With "Texas Tea" being the hot topic of the New Year we thought it apropos to start with that thought today. Back on September 7th 2006 I published a 'Jo' which detailed the LT trend in the ominous Black Gold and stated…

"LSC (light sweet crude) has come down to converging horizontal support and its LT upward trend ($67-$68) – which coincides with the 200-DMA ... Breaking this could be good for the overall economy but the important determinant will be market direction." (Point A in the chart below.)

Not soon after the Texas Tea spilled over right down to the next support at $57.50. (Point B)

Since the break of the second support at the beginning of the year all the shorts jumped on, while the longs tried to find an exit not engrossed in fire. This brought the slippery black commodity right down to the next support level around $49-$50. (Point C) With the massive amount of increased selling volume it left the question of whether or not the next level would even hold.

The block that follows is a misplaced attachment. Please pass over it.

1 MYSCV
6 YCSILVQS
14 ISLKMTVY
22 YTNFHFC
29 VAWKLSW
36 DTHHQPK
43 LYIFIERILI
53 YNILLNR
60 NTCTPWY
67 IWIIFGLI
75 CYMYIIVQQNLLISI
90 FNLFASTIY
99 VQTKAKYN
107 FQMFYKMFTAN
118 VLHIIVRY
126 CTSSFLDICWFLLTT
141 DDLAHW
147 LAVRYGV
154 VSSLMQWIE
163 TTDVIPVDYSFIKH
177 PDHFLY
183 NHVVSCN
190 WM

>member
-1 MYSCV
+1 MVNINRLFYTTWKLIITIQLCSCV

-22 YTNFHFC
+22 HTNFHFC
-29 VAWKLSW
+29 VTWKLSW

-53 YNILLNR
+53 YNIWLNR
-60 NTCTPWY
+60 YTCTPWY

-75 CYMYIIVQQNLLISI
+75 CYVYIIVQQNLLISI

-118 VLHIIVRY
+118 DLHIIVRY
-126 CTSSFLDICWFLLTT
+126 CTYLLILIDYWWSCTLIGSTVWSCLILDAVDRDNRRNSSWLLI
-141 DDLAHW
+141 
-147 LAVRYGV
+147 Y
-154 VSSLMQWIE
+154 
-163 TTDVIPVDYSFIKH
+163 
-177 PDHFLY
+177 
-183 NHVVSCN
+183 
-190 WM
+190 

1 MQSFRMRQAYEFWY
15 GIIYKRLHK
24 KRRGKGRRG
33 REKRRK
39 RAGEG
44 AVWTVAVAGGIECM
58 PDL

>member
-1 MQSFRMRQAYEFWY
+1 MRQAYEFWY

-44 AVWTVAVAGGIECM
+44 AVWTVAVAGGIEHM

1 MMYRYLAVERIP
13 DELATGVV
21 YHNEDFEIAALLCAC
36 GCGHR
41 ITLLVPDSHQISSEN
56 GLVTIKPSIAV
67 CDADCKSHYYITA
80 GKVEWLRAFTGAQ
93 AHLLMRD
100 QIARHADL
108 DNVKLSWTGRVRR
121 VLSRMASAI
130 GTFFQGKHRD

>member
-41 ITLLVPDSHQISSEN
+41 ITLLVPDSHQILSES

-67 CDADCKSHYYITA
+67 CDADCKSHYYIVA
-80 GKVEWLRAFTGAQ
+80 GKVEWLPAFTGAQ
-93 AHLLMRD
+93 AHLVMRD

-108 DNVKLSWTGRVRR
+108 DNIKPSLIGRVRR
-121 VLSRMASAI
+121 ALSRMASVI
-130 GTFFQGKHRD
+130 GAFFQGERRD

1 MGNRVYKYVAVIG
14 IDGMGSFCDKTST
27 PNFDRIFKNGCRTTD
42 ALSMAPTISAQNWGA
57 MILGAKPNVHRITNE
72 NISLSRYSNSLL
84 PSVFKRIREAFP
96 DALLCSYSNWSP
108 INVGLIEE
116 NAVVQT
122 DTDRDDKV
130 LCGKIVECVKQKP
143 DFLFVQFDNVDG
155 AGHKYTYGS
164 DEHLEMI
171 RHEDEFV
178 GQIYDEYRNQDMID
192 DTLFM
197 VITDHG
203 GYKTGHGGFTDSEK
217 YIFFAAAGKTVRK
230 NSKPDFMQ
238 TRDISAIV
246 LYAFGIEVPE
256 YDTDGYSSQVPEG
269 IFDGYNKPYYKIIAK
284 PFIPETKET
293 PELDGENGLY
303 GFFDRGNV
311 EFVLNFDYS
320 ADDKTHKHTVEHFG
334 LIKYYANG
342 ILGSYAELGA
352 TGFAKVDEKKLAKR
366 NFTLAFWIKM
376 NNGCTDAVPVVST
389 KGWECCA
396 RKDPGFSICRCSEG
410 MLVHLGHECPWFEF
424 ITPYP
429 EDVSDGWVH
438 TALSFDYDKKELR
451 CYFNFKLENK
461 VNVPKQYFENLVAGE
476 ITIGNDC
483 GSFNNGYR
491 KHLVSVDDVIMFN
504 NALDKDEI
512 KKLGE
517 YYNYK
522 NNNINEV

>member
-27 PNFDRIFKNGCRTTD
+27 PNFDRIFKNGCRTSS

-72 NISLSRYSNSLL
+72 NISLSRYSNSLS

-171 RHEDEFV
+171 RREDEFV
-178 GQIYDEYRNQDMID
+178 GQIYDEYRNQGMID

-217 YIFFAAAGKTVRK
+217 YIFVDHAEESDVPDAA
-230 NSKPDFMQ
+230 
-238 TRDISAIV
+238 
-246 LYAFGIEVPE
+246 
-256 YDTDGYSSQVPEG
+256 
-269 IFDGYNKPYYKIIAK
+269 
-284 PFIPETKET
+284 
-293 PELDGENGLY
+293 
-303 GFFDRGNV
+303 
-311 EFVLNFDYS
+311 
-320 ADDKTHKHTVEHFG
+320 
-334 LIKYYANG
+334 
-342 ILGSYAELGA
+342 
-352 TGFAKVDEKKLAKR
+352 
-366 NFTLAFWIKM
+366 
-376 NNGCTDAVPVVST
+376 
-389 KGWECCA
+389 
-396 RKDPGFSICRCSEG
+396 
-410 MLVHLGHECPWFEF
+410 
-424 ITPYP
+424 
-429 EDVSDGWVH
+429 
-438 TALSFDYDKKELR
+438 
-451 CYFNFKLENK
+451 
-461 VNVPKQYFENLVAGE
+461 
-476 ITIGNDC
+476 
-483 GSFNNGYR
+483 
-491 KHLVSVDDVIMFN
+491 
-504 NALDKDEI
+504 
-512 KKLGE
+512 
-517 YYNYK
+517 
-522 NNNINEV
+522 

Now, getting back to Mr. Bodman; mid afternoon yesterday he announced an increase of the Strategic Petroleum Reserve of 11 million barrels. Oil was already up just over a $1.00 on the day and immediately spiked an additional $1.25 on the news and had the shorts 'filling their shorts' per se. The session closed at $55 per barrel. This was the biggest one day gain since September of 2005. Hence, the horizontal support of "around" $50 per barrel looks to be a holding point, for now. However, if this does breach this level the next technical stopping point could be the mega long term horizontal floors & ceilings dating back to 1990 at $40 per barrel. (Point D)